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Background[edit | edit source]
Marmaduke led a Confederate raid into Missouri in early January 1863. This movement was two-pronged. Col. Joseph C. Porter led one column, comprising his Missouri Cavalry Brigade, out of Pocahontas, Arkansas, to assault Union posts around Hartville, Missouri. When he neared Hartville on January 9, he sent a detachment forward to reconnoiter. It succeeded in capturing the small militia garrison. The same day, Porter moved toward Marshfield. On January 10, some of Porter's men raided other Union installations in the area before making contact with Marmaduke's column east of Marshfield. Marmaduke had received reports of Union troops approaching to surround him and prepared for a confrontation.
On January 10, Col. Samuel Merrill commanded an approaching Union relief column from Houston, Missouri. He and his command arrived in Hartville that morning, discovered that the small garrison had already surrendered, and set out toward Springfield. His force went into camp on Wood's Fork of the Gasconade River forcing a group of picnickers to vacate the locality. Early on the morning of January 11 the approaching Confederates under Porter made contact with Merrill's scouts and skirmishing commenced.
Battle[edit | edit source]
Marmaduke believed he was being pressed by several forces, so he diverted Porter and Shelby's columns along another road to Hartville. Meanwhile, observing this movement, Merrill marched his force directly to Hartville where it took a strong defensive position on covered, high ground west of the courthouse. Shelby and Porter's brigades attempted to dislodge Merrill's force, but it was too strongly positioned. Over a four-hour period several Confederate assaults were made, each being repulsed in turn. Eventually Merrill withdrew most of his force, although a third of the men under Lt. Col Dunlap never received the order and remained on the field until nightfall.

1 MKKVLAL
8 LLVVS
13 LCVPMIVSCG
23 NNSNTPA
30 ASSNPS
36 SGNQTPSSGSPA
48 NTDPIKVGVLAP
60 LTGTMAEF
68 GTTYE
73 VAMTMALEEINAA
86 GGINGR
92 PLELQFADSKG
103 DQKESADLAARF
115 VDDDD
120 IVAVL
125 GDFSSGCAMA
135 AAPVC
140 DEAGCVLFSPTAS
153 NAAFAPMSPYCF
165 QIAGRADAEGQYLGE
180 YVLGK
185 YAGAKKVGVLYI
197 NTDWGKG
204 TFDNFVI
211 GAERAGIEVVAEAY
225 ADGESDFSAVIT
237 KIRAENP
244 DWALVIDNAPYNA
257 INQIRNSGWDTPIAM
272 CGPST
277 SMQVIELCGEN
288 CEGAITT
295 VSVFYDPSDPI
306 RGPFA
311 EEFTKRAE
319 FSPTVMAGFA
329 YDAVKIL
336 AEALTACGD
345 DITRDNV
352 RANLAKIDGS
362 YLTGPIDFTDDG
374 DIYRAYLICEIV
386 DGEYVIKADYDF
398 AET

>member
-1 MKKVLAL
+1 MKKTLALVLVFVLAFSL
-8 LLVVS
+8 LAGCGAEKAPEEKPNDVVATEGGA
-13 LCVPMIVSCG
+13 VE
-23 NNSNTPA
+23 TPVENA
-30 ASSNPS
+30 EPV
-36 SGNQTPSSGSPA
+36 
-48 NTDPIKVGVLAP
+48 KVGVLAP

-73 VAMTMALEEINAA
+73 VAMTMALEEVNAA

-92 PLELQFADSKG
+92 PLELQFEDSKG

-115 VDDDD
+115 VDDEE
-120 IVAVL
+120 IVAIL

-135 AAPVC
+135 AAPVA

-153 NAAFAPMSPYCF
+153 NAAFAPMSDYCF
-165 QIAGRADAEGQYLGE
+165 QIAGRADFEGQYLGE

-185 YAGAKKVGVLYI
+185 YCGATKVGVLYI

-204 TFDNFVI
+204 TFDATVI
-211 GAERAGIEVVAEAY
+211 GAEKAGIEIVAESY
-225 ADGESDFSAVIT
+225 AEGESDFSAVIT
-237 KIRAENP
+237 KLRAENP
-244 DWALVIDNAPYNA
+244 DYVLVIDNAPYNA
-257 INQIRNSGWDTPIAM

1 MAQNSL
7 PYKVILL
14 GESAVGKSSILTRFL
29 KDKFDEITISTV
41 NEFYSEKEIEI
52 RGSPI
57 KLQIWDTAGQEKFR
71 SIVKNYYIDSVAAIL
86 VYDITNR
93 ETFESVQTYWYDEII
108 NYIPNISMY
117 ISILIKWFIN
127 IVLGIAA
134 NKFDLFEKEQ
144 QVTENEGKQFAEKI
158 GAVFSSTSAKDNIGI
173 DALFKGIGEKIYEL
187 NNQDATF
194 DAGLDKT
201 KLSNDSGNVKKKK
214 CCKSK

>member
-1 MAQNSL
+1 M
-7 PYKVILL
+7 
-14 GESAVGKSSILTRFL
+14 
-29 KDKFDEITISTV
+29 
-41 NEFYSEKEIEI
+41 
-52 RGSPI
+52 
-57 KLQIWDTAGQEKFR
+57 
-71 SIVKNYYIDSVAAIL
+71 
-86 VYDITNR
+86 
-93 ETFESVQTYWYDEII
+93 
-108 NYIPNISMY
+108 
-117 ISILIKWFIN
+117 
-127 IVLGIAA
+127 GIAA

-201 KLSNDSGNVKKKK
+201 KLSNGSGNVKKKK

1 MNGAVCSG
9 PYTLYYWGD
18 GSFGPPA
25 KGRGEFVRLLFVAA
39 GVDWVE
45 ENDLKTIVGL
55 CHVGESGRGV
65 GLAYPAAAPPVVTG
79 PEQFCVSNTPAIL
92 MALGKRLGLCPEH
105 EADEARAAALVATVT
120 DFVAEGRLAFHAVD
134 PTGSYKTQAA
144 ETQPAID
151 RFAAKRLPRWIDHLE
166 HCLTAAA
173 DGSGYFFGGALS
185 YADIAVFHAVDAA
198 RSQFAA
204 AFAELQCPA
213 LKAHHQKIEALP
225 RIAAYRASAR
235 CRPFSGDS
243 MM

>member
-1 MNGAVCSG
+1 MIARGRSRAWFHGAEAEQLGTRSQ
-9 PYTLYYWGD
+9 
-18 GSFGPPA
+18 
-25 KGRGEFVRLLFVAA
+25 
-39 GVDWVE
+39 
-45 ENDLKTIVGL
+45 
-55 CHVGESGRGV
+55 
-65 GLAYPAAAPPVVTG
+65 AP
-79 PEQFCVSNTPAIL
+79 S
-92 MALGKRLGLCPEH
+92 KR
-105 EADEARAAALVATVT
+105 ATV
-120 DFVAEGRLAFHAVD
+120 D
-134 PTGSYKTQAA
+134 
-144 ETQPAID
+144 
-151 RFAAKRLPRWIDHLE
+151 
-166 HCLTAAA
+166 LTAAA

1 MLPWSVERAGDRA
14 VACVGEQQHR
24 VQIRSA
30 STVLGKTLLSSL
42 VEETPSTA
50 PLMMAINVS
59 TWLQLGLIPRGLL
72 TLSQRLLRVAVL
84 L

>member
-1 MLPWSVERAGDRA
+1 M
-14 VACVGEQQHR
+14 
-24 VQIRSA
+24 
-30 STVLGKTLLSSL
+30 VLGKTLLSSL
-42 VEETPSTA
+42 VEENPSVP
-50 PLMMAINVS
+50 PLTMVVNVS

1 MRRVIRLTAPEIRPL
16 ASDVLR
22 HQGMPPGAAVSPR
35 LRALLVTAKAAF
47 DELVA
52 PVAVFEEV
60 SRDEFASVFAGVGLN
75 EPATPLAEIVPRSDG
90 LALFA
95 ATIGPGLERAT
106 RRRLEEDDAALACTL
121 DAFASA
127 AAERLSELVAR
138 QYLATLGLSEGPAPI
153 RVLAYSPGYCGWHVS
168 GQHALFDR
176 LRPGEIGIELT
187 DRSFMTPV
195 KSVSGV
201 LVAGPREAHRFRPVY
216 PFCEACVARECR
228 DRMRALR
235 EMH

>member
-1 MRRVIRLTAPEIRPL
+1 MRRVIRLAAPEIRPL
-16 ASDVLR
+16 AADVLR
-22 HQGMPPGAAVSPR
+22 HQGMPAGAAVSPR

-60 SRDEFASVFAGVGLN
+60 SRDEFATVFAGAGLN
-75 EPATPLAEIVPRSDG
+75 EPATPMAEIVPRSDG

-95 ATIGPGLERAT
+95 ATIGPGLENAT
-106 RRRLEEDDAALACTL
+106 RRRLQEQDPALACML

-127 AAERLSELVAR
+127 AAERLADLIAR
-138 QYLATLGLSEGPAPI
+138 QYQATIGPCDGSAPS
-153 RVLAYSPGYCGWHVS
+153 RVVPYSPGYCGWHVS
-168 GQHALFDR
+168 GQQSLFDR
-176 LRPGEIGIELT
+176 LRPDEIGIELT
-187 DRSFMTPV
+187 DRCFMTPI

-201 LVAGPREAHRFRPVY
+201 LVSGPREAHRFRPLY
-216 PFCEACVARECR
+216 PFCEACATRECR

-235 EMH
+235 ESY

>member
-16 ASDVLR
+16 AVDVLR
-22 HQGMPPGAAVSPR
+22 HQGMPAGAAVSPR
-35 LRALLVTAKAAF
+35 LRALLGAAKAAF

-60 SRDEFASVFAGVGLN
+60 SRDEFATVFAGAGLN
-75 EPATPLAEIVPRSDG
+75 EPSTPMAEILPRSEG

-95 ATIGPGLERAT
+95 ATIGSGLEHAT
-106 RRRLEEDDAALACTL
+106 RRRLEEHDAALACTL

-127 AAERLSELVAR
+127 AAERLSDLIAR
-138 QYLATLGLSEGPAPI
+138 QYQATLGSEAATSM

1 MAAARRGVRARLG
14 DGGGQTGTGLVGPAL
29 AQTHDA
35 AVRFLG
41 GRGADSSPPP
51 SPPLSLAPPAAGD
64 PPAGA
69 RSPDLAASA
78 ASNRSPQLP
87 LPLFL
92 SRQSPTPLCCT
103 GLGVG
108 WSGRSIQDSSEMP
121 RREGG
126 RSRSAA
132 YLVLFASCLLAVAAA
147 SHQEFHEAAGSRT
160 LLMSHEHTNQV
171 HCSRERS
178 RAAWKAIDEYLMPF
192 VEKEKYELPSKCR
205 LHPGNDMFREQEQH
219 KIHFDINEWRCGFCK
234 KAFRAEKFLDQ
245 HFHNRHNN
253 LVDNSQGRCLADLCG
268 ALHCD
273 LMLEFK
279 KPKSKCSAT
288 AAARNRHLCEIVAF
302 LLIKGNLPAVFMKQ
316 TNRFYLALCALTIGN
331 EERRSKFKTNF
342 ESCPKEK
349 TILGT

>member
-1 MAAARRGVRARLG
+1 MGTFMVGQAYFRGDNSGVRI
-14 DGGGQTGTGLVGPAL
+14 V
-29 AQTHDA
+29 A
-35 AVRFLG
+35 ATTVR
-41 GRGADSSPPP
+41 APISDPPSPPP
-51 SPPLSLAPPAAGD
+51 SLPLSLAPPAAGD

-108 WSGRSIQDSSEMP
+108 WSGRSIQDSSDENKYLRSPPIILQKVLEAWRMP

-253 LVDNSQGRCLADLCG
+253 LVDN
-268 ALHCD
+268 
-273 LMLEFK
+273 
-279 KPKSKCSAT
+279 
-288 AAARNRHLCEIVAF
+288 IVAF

Aftermath[edit | edit source]
Elements of both sides observed the other withdrawing from the field as night approached, and both claimed victory as a result. The real results were mixed. From the Union command's perspective they had repulsed Marmaduke's assaults inflicting heavy casualties, but the Federals had been forced to leave the field. From the Confederate perspective Marmaduke had united his force and secured his line of withdrawal. He set up a field hospital in town and could claim to control the field briefly. However, he was compelled to make a rapid retreat into Arkansas and then an arduous trek to winter camp. Additionally, the frontal assaults had resulted in the death or mortal wounding of several senior CSA officers including: brigade commander Col. Joseph C. Porter, Col. Emmett MacDonald, Lt. Col. John Wimer, and Major George R. Kirtley.
The raid itself caused great disruption of Federal forces in the region and a number of small outposts had been overrun, destroyed, or abandoned. However, the other major objective, the depot at Springfield, remained in Union hands. The successful escape of the raiding party did foreshadow the vulnerability of Federal Missouri to fast-moving expeditions.
References[edit | edit source]
- National Park Service battle description
- Goman, Frederick W., Up From Arkansas: Marmaduke's First Missouri Raid Including the Battles of Springfield and Hartville, 1999
- Historical Society of Wright County, Missouri, The Civil War Battle of Hartville and Related Events, 1997
- Mudd, Joseph A., With Porter In North Missouri, 1904
- Robinett, Paul M., Marmaduke's Expedition into Missouri: The Battles of Springfield and Hartville, January, 1863, Missouri Historical Review, January 1964